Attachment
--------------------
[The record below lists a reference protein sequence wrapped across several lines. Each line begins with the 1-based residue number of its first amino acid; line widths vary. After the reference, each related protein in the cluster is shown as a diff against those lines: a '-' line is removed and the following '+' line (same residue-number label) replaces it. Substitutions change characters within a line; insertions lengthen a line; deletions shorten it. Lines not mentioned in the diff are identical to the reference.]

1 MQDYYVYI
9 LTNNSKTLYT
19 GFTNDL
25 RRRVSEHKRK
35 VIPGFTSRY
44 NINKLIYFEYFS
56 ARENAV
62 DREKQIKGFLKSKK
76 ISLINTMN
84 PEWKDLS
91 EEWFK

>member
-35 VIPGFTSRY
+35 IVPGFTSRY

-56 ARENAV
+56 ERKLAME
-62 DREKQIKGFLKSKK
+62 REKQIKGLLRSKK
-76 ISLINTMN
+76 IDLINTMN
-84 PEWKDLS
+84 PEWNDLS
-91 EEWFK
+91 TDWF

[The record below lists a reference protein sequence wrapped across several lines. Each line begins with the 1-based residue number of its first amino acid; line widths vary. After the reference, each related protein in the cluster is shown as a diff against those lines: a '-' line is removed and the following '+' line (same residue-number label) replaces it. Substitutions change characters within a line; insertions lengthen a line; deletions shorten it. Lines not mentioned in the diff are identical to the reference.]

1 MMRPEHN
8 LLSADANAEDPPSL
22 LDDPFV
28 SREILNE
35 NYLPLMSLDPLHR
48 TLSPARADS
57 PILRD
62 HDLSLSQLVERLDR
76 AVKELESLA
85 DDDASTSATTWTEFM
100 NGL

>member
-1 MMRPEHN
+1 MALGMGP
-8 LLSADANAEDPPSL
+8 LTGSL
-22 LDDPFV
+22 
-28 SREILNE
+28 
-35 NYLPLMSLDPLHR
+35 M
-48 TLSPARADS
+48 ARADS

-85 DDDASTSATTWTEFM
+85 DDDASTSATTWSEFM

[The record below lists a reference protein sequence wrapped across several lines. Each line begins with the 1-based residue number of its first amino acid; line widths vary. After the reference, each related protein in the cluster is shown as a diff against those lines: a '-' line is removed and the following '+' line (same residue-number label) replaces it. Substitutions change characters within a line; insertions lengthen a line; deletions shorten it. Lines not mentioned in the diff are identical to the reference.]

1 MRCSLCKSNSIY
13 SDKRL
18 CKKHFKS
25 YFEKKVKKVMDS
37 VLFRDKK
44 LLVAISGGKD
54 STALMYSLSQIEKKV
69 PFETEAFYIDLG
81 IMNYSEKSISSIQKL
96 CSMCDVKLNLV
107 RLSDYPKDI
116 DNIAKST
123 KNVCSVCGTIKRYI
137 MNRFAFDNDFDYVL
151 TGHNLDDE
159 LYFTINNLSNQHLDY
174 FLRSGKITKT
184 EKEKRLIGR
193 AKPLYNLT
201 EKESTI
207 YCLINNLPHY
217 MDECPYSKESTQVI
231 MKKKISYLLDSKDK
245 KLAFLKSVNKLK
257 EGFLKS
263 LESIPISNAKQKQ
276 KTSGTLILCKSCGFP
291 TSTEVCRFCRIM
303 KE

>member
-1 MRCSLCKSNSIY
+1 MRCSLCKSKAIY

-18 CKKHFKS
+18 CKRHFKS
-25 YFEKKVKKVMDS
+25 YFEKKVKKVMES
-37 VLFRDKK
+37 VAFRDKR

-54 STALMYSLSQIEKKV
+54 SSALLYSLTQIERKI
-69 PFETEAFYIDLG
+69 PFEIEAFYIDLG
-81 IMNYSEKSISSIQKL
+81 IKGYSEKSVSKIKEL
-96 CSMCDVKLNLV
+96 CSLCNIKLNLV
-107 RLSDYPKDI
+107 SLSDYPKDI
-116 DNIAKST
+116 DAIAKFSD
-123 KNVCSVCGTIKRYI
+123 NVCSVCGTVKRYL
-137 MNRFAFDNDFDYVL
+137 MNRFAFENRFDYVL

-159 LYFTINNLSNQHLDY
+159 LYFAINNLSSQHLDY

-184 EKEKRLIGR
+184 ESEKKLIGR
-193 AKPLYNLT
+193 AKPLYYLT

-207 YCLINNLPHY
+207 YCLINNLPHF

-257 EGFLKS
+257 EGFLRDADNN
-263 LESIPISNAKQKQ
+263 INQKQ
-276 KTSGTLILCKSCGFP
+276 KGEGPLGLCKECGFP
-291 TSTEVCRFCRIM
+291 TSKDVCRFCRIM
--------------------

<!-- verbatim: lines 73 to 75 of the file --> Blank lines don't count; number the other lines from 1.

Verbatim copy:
201 EKESTI
207 YCLINNLPHY
217 MDECPYSKESTQVI